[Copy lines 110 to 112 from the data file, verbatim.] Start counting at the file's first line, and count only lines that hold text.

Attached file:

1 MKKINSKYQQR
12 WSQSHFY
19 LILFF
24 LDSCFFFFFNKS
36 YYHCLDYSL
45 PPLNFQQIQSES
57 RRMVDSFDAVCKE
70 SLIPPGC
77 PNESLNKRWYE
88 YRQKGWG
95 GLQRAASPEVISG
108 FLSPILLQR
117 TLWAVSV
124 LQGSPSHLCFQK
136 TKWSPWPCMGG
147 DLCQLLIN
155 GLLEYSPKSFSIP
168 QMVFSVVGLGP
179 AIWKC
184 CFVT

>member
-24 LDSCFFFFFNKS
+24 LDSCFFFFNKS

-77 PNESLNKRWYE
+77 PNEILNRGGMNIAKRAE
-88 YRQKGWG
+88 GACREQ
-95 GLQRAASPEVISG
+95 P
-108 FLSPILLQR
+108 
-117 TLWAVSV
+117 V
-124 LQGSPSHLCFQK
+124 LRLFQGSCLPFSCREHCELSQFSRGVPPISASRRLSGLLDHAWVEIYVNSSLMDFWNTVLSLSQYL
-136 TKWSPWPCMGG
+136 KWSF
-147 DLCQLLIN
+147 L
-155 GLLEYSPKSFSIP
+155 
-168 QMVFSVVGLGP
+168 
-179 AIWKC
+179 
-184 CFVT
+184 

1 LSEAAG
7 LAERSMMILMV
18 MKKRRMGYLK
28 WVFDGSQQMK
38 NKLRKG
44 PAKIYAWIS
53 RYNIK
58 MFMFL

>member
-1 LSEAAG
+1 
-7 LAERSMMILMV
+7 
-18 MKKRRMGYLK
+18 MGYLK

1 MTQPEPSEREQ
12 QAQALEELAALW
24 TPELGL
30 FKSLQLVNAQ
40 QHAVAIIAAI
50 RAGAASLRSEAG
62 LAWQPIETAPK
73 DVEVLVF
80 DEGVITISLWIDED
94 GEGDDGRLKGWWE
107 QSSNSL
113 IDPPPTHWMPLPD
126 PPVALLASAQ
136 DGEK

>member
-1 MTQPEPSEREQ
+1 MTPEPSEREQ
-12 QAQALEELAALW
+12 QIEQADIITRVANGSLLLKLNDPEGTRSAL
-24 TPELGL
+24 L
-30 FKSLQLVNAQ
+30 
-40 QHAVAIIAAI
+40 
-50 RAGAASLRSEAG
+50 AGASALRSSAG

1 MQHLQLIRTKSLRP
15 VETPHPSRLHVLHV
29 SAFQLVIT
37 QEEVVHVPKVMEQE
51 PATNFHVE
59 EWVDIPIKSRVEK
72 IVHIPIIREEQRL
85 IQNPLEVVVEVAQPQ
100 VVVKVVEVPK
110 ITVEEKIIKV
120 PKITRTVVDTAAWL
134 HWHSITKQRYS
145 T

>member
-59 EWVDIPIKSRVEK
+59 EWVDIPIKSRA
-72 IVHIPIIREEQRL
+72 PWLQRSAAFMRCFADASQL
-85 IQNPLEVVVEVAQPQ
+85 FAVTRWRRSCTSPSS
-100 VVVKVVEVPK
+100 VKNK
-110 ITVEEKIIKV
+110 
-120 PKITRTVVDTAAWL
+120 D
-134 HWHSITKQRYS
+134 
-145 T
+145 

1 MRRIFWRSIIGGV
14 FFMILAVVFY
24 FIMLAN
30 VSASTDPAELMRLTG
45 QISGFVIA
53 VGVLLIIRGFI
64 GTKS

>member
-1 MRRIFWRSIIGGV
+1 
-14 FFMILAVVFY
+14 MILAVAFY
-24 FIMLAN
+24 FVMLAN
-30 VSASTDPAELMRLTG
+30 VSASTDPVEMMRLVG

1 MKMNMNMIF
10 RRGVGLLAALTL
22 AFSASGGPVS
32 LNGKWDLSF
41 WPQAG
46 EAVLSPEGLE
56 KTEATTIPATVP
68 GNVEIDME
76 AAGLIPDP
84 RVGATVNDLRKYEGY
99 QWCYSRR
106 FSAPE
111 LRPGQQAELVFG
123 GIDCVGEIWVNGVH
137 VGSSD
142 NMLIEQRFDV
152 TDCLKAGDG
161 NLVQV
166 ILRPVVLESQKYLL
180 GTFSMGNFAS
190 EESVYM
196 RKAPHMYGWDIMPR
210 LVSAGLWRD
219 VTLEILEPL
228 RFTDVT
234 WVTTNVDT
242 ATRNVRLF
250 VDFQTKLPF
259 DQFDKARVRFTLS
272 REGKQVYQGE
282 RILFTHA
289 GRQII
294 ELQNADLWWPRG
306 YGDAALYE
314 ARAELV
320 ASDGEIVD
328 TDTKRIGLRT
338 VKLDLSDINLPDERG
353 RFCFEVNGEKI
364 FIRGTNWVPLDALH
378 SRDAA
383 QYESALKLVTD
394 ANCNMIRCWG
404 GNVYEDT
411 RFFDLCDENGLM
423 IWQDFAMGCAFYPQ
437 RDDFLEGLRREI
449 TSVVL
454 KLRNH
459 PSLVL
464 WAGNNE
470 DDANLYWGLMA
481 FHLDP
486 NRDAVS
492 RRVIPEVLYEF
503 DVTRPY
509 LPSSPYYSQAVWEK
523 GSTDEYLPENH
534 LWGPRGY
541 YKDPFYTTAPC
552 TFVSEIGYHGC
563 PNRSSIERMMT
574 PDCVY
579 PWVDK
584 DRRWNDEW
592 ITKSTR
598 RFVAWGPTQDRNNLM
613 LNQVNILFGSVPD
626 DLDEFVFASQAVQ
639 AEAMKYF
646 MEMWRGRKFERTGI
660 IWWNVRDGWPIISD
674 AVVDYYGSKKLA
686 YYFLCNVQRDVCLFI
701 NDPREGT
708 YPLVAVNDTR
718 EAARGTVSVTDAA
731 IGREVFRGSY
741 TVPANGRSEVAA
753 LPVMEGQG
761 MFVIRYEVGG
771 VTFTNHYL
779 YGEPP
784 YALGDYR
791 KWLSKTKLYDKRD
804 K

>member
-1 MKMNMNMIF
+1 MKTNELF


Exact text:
-100 VVVKVVEVPK
+100 VKNK
-110 ITVEEKIIKV